Will we ever see another undefeated national champion in college football?
It was a thought that occurred to me in the aftermath of Monday’s sterling national championship rematch between Alabama and Clemson, a 35-31 Tiger victory that wasn’t secure until Clemson’s Greg Huegel recovered his own onsides kick to deny Alabama a final shot at a game-winning TD.
It was the first loss for Alabama since September 2015, when the Tide was shocked at home by Ole Miss. Bama, as you know by now, rebounded from that loss and went on a tear, ultimately ending the year as the national champion after defeating undefeated Clemson in the national title game.
If that sounds familiar, it ought to — the Tigers were shocked at home by Pittsburgh in early November 2016 before righting themselves and setting the world on fire on the way to their national title. As with the previous edition, both Alabama and Clemson finished with identical 14-1 records.
Which is what brought me to the question that led off this column.
College football fans are conditioned to expect undefeated seasons. In fact, it is not uncommon, when one examines the history of college football, to see multiple teams finish the season undefeated and with a claim to the national title (the most recent example is Nebraska and Michigan in 1997). Still others have finished undefeated with no shot at a national title — Utah did it in 2008, and Auburn famously did it in 2004.
Still, most college football fans consider finishing undefeated — or, at least, close to it — a prerequisite for a national title claim. Win all your games, win your conference … then we can talk about whether you deserve to carry home that weird-looking trophy.
This is something unique to college football. College basketball certainly doesn’t expect perfection — Kentucky came the closest in 2015, ripping its way to a 38-0 record before finally losing to Wisconsin in the Final Four.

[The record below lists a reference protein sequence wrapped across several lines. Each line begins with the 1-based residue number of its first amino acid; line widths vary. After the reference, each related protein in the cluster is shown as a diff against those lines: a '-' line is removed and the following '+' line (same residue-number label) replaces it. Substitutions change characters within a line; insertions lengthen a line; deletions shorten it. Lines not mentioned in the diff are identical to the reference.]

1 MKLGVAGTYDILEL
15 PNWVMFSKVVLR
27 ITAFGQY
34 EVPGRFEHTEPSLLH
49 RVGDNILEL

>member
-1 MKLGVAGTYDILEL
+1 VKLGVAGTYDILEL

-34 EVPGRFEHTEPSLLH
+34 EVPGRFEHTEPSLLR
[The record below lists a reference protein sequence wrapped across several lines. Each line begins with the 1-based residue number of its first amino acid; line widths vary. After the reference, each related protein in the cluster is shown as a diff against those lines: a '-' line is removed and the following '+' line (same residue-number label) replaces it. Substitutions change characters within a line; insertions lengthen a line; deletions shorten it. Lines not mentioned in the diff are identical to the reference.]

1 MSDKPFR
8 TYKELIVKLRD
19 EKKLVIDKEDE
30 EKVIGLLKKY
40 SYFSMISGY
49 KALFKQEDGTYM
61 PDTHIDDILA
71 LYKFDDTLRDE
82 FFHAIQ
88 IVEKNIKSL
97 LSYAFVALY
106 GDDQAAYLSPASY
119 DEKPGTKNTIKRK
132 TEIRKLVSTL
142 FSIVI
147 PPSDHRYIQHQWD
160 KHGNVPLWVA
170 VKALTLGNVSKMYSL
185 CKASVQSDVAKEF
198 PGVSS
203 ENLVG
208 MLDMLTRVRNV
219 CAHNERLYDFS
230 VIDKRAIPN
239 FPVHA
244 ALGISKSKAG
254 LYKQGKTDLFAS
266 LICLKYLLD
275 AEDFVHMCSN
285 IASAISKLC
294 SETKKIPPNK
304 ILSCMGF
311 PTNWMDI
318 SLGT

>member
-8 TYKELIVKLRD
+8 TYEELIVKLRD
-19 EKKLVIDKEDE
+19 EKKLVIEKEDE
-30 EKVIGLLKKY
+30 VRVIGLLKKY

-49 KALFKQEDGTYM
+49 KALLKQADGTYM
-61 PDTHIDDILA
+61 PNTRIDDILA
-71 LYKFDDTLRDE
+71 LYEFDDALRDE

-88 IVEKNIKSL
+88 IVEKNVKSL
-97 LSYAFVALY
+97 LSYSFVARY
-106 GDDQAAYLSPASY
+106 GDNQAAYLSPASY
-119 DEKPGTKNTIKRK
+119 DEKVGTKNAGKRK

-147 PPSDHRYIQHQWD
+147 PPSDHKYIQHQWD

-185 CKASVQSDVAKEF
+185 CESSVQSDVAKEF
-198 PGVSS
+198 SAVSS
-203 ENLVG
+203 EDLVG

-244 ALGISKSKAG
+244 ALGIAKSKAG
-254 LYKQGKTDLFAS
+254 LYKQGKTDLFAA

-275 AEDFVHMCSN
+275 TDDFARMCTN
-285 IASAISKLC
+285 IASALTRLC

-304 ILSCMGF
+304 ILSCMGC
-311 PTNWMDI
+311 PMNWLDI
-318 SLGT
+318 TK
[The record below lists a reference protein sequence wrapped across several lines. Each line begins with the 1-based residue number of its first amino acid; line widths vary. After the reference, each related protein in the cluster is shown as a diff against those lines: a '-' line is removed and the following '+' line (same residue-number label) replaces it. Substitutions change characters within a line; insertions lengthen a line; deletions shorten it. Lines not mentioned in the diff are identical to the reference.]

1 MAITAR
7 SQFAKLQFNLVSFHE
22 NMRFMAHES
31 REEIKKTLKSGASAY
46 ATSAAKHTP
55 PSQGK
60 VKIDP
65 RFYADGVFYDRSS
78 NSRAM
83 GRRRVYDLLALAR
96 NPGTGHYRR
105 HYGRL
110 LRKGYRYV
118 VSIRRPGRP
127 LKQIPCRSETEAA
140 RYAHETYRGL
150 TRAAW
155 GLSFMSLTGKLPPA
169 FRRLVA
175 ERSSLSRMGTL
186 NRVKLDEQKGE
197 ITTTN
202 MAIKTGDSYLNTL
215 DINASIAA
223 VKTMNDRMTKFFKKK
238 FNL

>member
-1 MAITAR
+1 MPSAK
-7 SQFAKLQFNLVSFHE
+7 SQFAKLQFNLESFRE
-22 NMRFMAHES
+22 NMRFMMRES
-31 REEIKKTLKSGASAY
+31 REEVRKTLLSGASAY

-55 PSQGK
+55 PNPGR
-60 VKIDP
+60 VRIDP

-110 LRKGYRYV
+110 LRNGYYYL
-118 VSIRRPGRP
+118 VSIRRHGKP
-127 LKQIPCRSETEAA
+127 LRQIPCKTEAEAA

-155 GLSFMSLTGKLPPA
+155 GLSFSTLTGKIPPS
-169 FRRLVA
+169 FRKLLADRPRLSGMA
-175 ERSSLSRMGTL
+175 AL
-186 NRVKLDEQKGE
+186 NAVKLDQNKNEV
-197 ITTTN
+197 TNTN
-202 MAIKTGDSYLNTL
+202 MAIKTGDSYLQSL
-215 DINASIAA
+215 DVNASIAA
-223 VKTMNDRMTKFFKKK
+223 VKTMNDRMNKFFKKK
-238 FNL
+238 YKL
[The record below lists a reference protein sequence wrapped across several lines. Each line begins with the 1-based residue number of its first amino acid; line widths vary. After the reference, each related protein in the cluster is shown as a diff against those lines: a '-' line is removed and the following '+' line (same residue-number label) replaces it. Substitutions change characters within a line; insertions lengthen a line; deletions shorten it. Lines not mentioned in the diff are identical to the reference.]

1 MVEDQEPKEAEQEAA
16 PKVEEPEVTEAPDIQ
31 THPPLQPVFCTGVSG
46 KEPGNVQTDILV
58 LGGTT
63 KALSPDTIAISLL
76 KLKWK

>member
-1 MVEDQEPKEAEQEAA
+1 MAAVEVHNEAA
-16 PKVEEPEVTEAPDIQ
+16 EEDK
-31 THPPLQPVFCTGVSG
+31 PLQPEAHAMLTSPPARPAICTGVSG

Pro football isn’t as concerned with perfection, either. Only one team has gone undefeated in the Super Bowl era (1967), and that team (the 1972 Miami Dolphins) still lords it over everyone who cares about the league today. The 2007 New England Patriots came the closest to matching them, with an 18-0 record that ended when Eli Manning found Plaxico Burress for a touchdown in the final minute of that season’s Super Bowl.
In both the case of the 2007 Pats and 2015 Kentucky, the teams were superlative, and in fact, dominated much of their competition. But expecting to run through an extended season without a loss, in the age of parity, simply wasn’t reasonable on any level.
Which, naturally, brings us back to Alabama. The Tide has been on a historic run since the beginning of 2008, with double-digit wins in every season since then. Nick Saban’s squad is a three-time defending SEC champ and has been ranked No. 1 or No. 2 entering the final weekend of the regular season every year since 2011.
Even so, Alabama has run through a season completely unblemished only once: in 2009, when the Tide survived scares against Tennessee, LSU and Auburn before whipping Florida and Texas to finish 14-0 and win the BCS title.
That 2009 squad might have the thinnest resume of Alabama’s title teams, considering the number of draft picks and the relative strength of schedule. The Tide was a more complete squad when it won crowns in 2011, 2012 and 2015.
And in 2016, advanced stat geeks at FiveThirtyEight proclaimed that the Tide could finish as the best team in college football history (at the end of the regular season 2016 Alabama was 2nd to 1995 Nebraska). All it needed was to dominate its last three games — the SEC championship, the CFP semifinal and the national title game — and all those superlatives would apply. And until :01 remained on the clock, it was all happening.
It’s worth wondering if next year’s Alabama team would be better off losing its opener to Florida State, to gear up for a title run in the latter part of the season.
Final overall record: 36-31-2